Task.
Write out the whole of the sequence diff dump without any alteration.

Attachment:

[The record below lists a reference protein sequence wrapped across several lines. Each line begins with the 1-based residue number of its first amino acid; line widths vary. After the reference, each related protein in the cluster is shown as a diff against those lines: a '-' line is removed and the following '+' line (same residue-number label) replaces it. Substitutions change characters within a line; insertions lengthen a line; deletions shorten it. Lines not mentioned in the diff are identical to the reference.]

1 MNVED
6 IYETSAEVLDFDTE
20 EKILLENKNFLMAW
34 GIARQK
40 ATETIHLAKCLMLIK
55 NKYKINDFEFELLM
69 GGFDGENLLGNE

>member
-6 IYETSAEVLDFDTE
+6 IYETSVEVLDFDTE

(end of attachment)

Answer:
[The record below lists a reference protein sequence wrapped across several lines. Each line begins with the 1-based residue number of its first amino acid; line widths vary. After the reference, each related protein in the cluster is shown as a diff against those lines: a '-' line is removed and the following '+' line (same residue-number label) replaces it. Substitutions change characters within a line; insertions lengthen a line; deletions shorten it. Lines not mentioned in the diff are identical to the reference.]

1 MNVED
6 IYETSAEVLDFDTE
20 EKILLENKNFLMAW
34 GIARQK
40 ATETIHLAKCLMLIK
55 NKYKINDFEFELLM
69 GGFDGENLLGNE

>member
-6 IYETSAEVLDFDTE
+6 IYETSVEVLDFDTE